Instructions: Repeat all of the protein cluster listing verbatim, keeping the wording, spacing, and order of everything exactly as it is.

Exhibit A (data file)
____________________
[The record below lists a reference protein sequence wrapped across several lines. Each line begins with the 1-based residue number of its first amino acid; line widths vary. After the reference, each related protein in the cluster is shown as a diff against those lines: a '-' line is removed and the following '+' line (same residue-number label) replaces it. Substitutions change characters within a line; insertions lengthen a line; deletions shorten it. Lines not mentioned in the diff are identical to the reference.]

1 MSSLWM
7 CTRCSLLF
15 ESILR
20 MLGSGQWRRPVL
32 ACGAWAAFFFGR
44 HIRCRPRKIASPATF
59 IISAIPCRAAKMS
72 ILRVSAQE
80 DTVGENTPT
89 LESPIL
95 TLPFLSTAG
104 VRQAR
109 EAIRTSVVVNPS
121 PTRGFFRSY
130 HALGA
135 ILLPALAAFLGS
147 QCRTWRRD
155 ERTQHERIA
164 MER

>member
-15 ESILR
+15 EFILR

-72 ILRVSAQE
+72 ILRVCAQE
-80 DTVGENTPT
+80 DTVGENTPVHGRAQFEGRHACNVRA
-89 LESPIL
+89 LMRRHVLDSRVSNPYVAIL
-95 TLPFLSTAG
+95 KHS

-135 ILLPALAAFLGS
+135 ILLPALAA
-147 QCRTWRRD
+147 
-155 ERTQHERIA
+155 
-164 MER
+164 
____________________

[The record below lists a reference protein sequence wrapped across several lines. Each line begins with the 1-based residue number of its first amino acid; line widths vary. After the reference, each related protein in the cluster is shown as a diff against those lines: a '-' line is removed and the following '+' line (same residue-number label) replaces it. Substitutions change characters within a line; insertions lengthen a line; deletions shorten it. Lines not mentioned in the diff are identical to the reference.]

1 MSSLWM
7 CTRCSLLF
15 ESILR
20 MLGSGQWRRPVL
32 ACGAWAAFFFGR
44 HIRCRPRKIASPATF
59 IISAIPCRAAKMS
72 ILRVSAQE
80 DTVGENTPT
89 LESPIL
95 TLPFLSTAG
104 VRQAR
109 EAIRTSVVVNPS
121 PTRGFFRSY
130 HALGA
135 ILLPALAAFLGS
147 QCRTWRRD
155 ERTQHERIA
164 MER

>member
-15 ESILR
+15 EFILR

-72 ILRVSAQE
+72 ILRVCAQE
-80 DTVGENTPT
+80 DTVGENTPVHGRAQFEGRHACNVRA
-89 LESPIL
+89 LMRRHVLDSRVSNPYVAIL
-95 TLPFLSTAG
+95 KHS

-135 ILLPALAAFLGS
+135 ILLPALAA
-147 QCRTWRRD
+147 
-155 ERTQHERIA
+155 
-164 MER
+164 